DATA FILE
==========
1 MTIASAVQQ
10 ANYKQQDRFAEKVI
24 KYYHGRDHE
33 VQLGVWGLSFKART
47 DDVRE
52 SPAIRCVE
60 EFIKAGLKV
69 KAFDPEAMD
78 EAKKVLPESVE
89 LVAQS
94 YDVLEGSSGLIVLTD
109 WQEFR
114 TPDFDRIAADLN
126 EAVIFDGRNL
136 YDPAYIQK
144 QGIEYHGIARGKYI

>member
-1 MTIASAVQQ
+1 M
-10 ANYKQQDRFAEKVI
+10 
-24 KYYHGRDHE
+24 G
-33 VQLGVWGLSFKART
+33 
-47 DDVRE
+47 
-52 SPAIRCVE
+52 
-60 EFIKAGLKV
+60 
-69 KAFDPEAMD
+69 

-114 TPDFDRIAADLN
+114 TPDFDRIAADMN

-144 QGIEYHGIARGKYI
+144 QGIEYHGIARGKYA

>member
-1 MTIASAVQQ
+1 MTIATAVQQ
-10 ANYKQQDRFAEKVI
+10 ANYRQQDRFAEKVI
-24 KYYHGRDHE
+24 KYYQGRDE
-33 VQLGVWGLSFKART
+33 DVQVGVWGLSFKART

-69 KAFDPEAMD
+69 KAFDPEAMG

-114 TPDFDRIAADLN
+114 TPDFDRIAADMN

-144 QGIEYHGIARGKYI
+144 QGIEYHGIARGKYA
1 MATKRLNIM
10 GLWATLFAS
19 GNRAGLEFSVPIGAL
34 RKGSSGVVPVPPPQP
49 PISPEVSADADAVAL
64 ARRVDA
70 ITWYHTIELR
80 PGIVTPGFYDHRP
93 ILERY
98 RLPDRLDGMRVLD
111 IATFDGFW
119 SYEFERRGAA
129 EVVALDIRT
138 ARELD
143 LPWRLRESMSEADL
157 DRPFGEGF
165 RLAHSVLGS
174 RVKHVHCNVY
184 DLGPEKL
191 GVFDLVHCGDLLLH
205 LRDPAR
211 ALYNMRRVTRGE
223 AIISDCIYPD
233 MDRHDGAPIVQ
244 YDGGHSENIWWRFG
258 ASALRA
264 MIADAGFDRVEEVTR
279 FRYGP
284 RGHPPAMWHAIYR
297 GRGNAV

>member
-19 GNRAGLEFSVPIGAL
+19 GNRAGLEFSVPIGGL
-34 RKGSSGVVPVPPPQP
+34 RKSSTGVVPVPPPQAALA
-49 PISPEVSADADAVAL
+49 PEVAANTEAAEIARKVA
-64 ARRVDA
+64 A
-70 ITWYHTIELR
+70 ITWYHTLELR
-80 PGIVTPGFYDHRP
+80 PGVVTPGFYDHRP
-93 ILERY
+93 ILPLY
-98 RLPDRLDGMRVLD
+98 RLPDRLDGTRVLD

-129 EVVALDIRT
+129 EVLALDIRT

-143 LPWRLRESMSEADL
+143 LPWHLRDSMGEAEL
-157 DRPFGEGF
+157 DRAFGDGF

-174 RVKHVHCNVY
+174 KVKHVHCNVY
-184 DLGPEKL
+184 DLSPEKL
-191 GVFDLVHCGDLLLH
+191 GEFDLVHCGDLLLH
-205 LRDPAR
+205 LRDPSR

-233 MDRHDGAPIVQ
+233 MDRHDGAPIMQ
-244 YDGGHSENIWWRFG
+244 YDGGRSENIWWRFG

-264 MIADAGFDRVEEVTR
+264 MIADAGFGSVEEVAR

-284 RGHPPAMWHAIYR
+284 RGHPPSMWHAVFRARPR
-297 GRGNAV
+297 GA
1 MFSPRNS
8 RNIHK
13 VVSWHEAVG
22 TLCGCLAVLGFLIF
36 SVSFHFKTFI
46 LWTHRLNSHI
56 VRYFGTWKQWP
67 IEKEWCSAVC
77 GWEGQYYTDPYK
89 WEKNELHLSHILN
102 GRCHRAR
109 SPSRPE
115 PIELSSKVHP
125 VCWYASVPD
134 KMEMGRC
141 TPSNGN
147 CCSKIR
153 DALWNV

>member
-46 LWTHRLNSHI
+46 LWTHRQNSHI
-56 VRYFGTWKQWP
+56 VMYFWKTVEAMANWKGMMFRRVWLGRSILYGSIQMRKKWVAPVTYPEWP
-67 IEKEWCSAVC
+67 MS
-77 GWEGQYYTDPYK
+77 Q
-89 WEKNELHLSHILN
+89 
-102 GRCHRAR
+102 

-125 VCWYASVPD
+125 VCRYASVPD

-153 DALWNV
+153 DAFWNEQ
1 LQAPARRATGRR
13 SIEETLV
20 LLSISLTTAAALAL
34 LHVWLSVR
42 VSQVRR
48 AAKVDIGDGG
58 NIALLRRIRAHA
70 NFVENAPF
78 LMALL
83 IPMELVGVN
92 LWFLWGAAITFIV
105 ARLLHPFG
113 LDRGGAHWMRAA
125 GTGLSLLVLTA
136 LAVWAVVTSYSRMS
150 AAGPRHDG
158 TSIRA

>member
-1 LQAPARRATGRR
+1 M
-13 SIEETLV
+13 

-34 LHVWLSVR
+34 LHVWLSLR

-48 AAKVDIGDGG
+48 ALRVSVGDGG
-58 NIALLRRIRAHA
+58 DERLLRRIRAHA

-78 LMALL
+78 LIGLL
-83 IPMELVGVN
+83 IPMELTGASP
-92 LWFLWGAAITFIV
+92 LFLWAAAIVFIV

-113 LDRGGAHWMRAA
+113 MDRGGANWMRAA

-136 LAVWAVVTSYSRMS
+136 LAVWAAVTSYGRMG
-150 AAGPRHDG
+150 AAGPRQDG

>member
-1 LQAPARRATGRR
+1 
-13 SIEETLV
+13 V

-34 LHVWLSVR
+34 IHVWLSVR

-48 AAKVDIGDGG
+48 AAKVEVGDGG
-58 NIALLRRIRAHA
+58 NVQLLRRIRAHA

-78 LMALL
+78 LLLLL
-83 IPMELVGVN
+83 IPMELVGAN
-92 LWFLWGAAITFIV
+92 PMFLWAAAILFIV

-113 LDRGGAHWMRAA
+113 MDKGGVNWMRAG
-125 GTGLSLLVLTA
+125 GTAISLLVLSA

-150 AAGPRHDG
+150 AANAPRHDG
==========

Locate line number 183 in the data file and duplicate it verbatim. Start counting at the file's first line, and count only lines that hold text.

-48 AAKVDIGDGG